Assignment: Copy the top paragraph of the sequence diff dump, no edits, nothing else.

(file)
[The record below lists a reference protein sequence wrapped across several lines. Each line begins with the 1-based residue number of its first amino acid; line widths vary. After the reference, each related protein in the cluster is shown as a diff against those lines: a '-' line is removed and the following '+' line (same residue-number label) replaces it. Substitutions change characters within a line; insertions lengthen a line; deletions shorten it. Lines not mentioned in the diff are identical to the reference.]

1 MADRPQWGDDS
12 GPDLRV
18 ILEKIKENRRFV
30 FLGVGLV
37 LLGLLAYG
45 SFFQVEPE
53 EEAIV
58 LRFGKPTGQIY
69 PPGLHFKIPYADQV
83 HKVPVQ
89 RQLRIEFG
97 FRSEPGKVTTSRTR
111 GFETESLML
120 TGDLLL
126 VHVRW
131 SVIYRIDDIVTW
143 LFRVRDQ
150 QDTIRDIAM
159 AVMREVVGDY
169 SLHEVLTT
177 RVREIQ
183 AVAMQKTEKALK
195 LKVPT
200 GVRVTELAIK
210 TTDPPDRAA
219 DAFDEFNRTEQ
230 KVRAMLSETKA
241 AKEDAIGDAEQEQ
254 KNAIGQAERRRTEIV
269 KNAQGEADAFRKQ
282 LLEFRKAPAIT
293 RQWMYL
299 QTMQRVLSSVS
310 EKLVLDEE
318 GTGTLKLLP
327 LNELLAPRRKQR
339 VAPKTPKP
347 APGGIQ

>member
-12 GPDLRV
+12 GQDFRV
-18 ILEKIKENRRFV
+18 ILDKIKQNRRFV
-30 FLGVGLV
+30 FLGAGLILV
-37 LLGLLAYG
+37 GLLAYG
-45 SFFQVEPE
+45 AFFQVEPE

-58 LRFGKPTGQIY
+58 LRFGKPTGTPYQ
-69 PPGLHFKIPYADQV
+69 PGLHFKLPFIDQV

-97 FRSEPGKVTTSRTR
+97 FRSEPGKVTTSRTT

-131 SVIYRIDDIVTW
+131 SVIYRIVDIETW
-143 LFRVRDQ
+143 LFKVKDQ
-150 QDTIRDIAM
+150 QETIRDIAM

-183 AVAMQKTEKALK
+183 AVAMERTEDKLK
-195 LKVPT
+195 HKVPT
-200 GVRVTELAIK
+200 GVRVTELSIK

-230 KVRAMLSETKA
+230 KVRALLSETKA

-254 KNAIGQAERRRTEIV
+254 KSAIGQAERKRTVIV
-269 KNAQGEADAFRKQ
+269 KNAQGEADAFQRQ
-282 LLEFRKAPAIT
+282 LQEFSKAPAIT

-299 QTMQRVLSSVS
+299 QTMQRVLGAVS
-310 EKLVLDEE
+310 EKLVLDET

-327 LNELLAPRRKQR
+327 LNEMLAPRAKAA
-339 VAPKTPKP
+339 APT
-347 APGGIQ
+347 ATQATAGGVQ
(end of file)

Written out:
[The record below lists a reference protein sequence wrapped across several lines. Each line begins with the 1-based residue number of its first amino acid; line widths vary. After the reference, each related protein in the cluster is shown as a diff against those lines: a '-' line is removed and the following '+' line (same residue-number label) replaces it. Substitutions change characters within a line; insertions lengthen a line; deletions shorten it. Lines not mentioned in the diff are identical to the reference.]